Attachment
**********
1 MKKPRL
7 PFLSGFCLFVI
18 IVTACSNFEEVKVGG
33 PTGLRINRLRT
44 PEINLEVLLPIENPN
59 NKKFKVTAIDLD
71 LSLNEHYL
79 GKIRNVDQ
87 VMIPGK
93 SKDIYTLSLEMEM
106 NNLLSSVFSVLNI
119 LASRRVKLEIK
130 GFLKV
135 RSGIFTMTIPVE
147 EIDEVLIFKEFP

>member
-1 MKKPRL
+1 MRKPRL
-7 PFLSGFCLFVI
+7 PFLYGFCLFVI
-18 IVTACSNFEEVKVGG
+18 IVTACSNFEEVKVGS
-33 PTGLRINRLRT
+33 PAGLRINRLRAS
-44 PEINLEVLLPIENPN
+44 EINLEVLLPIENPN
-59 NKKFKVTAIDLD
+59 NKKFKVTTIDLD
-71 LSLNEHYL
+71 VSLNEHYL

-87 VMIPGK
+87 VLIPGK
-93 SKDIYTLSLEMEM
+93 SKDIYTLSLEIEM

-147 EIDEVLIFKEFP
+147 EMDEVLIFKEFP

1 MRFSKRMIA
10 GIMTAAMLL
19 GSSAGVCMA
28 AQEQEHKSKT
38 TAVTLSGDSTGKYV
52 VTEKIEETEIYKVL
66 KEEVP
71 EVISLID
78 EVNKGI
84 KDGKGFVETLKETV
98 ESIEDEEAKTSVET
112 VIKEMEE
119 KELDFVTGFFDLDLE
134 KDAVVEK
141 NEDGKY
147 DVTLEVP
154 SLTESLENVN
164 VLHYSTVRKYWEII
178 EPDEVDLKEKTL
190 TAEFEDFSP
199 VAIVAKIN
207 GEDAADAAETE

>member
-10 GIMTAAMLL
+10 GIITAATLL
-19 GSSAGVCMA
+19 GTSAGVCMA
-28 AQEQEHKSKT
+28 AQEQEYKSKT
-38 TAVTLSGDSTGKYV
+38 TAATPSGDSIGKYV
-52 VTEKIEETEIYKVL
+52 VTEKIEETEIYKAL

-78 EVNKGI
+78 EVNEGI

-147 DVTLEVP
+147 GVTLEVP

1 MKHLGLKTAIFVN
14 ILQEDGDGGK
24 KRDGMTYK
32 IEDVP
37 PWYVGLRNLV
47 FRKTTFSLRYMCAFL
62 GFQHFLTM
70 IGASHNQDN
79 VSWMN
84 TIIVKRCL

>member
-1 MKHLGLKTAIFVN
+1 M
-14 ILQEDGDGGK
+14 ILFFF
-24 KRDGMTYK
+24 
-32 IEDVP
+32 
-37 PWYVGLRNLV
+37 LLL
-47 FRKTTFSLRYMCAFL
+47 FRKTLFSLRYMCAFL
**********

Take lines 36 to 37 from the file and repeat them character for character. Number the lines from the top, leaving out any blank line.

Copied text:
+147 EMDEVLIFKEFP

1 MRFSKRMIA